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Old 01-13-2008, 06:06 PM   #1
MikeRLynch
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Default 72% efficiency with a bag? Yes!

This is more of a shameless plug rather than a topic, but who cares?

So after a tragic and tottaly disheartening accident with the last batch (brand new glass carboy exploded, spilling 4 hours of work on the front porch...) we were determined to make a good batch of all grain beer out of sheer spite. And this time we even did two.

We don't have any special equipment for all grain, so we use a kind of brew in a bag system. We have a 5 gallon gatorade cooler with the spigot on the bottom, and we simply line the whole thing with an oversized mesh bag. We dough in with water heated on the stove, and thats pretty much it. When the hour is up we simply open the spigot and let it run. When things start to slow down, all we do is pull up on the bag a bit and the flow starts again. We batch sparge once, we get our boil volume, and thats it! Normally we had pretty bad efficiency, around 55%. But for some reason the brew gods smiled on us (perhaps because of the sacrifice of spilled wort on the porch) and we hit a solid 72%. I'm really happy with this, and because we're hitting our numbers without spending a ton on equipment, I might just go out and get a second mash tun cooler. This way we can mash two totally seperate beers at the same time, without having to make ridiculous monthly payments to our credit cards to pay off the three tier system.

so to all you poor ass brewers, don't be disheartened! It may not look flash, but you can brew full volume all grain without spending a lot of money, or even modifying anything! Maybe someday I'll follow the directions to put a false bottom in my tun with a new metal spigot, but for now this works pretty damn well!

sorry, just had to break my arm patting my own back for a minute there. I'm done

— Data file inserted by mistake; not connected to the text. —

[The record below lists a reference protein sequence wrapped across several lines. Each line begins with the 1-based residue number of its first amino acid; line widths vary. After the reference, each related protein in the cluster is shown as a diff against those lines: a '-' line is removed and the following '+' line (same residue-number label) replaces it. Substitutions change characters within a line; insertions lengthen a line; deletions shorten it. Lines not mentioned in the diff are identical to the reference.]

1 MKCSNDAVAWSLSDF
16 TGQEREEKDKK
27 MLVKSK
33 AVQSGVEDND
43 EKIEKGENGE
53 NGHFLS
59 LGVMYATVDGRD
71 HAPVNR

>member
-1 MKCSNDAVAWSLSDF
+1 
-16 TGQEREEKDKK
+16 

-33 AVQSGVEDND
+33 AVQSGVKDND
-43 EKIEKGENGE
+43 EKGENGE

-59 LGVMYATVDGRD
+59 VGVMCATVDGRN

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Old 01-13-2008, 07:23 PM   #2
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when you say exploded do you mean oveflowed or do you mean it literally shattered into bits and pieces of glass. Was it just a bad carboy, did it get dropped, was hot liquid added to it, etc? I ask because if carboyexplosions are a common occurence I would want to switch to a 'better bottle', especially with 5 gallons of beer sitting in a carboy indoors.

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Old 01-13-2008, 07:34 PM   #3
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Quote:
Originally Posted by vmpolesov
when you say exploded do you mean oveflowed or do you mean it literally shattered into bits and pieces of glass. Was it just a bad carboy, did it get dropped, was hot liquid added to it, etc? I ask because if carboyexplosions are a common occurence I would want to switch to a 'better bottle', especially with 5 gallons of beer sitting in a carboy indoors.
Glass carboys are not commonly going to explode, break or come after you with a knife while you sleep. Glass vs. Better Bottle is really a matter of preference. Each have their advantages and disadvantages.

There are die hard glass users on this forum who have never had a broken carboy in years of brewing. Some people have had a few close calls. Some Better Bottle users have melted their bottles by pouring in wort that was too hot.

Personally I like and recommend Better Bottles. The costs are within a few dollars for each type. In the end, it depends on what you like.
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Old 01-13-2008, 08:06 PM   #4
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I'm a glass man. Knock on wood, I've never broken one, but I keep myself aware of the dangers of glass.

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Old 01-13-2008, 08:16 PM   #5
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I've been singing the praises of the VLGB (very large grain bag) for a long time. it may not be for people who use 15-20 pounds of grain for a 5 gallon batch, but I've done 8-9 lb batches without any problem.

A second sparge will boost your typical efficiency by 10-12 percent, but sounds like you did nicely with just one.

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Old 01-13-2008, 09:21 PM   #6
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Quote:
Originally Posted by david_42
I've been singing the praises of the VLGB (very large grain bag) for a long time. it may not be for people who use 15-20 pounds of grain for a 5 gallon batch, but I've done 8-9 lb batches without any problem.